Teacher Heather Johnson, right, is partnering with the Sisters fire district to enhance health-related career education at Sisters High School. photo by John Griffith
By John Griffith
With a slim but stable budget for the 2013-2014 school year, Sisters High School has been able to add back Heather Johnson's popular health program full-time. With a donation of instructor time and materials through the Sisters-Camp Sherman fire district, the offerings are more extensive than ever.
Starting with a basic health class in their freshman year, students will be able to map out a curriculum that culminates in their senior year with the opportunity to earn dual credit and certification in Emergency Medical Technician (EMT), Fire Safety (fireman) or wildland firefighting. The certifications will be administered by Central Oregon Community College (COCC).
Students can take the coursework at any time, but for insurance reasons they must be 18 years old before the legal certification can be issued. The certifications are recognized by other fire districts as well as local and federal agencies, so the student can use them to apply for full-time or summer work anywhere in the country.
Even if the certificate holder is not interested in a full-time position in fire science or EMT work, Fire Chief Roger Johnson noted that many certificate holders pick up well-paying summer season jobs fighting fires to help pay their way through college.
Chief Johnson noted two other significant and often overlooked opportunities:
"One of our focuses of our program is to expose kids to all of the careers in the emergency services industry. The opportunities go beyond just being a fireman; there are fire prevention people that specialize in public education, we have arson investigators, we have technical rescue people, we have hazardous materials technicians, we have smoke jumpers, we have wildland firefighters, we have 911 dispatchers, we have Life Flight paramedics, and the list just goes on and on."
The second often-overlooked area is the scholarships offered through the Central Oregon fire districts and COCC. The Sisters fire district has six of the roughly 30 scholarships offered throughout Central Oregon. The scholarships are for two years (a third-year option is available). Scholarship recipients receive paid tuition and books and a small stipend for gas. In addition, housing is provided at the fire station.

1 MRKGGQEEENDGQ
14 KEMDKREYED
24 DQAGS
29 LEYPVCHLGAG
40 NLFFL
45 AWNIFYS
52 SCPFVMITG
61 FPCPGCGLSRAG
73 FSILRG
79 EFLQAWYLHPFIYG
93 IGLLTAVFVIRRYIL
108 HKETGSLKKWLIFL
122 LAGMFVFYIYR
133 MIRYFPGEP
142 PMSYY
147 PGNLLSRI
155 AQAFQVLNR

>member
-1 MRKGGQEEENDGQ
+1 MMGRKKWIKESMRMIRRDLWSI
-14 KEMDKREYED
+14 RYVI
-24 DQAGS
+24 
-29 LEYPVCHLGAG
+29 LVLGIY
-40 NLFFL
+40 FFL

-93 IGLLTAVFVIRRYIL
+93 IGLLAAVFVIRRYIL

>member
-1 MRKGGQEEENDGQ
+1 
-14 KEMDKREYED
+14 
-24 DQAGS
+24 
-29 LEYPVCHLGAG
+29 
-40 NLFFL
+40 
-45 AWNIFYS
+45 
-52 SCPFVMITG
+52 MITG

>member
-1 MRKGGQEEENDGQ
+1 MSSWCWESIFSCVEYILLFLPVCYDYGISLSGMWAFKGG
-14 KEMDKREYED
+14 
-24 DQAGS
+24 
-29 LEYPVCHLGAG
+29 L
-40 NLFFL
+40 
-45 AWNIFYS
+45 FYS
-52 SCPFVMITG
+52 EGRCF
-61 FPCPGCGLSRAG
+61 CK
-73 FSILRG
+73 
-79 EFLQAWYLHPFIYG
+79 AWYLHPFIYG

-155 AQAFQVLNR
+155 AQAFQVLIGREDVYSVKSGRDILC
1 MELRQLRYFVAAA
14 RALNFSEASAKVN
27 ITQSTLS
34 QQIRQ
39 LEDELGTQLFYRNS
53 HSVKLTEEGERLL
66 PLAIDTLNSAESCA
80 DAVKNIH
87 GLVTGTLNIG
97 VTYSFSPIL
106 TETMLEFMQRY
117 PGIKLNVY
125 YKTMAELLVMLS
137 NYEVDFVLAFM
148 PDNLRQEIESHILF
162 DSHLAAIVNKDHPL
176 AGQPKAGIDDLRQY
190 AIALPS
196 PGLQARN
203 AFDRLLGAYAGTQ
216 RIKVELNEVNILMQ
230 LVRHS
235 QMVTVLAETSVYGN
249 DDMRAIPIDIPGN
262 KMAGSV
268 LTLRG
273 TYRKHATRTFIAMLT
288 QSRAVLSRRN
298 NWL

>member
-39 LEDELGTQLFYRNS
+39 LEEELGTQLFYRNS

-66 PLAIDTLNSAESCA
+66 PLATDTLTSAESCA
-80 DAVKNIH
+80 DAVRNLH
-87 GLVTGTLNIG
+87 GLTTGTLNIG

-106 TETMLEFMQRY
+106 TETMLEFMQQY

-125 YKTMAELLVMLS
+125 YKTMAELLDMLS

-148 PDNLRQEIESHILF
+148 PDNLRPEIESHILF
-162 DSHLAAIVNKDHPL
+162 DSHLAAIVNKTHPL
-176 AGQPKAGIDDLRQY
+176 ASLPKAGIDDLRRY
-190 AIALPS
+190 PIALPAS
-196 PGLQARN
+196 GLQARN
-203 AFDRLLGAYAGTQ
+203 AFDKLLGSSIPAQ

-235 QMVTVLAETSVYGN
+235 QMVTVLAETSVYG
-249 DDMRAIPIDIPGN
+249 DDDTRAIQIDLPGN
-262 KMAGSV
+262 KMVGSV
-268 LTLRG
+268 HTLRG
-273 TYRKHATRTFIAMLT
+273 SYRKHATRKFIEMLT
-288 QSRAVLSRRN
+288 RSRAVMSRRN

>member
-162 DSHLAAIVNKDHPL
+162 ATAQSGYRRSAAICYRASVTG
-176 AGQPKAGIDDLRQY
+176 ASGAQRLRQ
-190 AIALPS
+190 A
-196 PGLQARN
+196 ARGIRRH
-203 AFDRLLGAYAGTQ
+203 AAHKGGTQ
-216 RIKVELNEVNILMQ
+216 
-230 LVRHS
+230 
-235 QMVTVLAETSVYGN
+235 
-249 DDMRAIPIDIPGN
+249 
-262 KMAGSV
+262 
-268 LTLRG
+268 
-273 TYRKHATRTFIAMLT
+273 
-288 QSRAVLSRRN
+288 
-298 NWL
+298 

Last year there were 27 scholarships granted in Central Oregon, 14 of those scholarship winners selected Sisters as their first choice for posting. Sisters-Camp Sherman Rural Fire Protection District (SCSRFPD) picked six from that group. Surprisingly, over the last 10 years there have only been two or three kids from Sisters in the program. The program that will be offered to Sisters High School (SHS) seniors this fall provides specific coaching to improve a student's chances of winning one of those six scholarships.
Chief Johnson and volunteer Captain Dave Wellington are heading up the volunteer teaching effort at SHS.
Wellington will be teaching the SHS course three to five days a week, supported by a number of guest lecturers that have volunteered to support the effort.
Chief Johnson said, "The year-long program will provide classroom and hands-on training for students interested in a possible career in the emergency services industry. Instructors (will come from) the Sisters-Camp Sherman fire district, the Oregon Department of Forestry, and the Cloverdale Rural Fire Protection District (and) will provide the training at no charge to the (school) district. Guest instructors will include smoke jumpers, air ambulance paramedics, arson investigators, and specialty rescue teams."
SCSRFPD will provide the coordination for the instructors and the hands-on training, including some weekends. SCSRFPD is also providing all required materials including a $75 textbook.
Captain Wellington identified the four main goals for the program: "One, we want to provide an opportunity for students to learn about the various careers available within the fire service. Two, we want to provide students with the necessary skills and certifications to apply for seasonal employment with the wild land firefighting agencies. Three, we want to provide students with the necessary skills and certifications to apply for available scholarships to attend COCC emergency services programs, and four we want to provide students with the necessary skills and certifications work as a volunteer firefighter."
The health field has many opportunities. Heather Johnson noted that, "Twenty of our top 30 jobs in 2016 are slated health-medical field."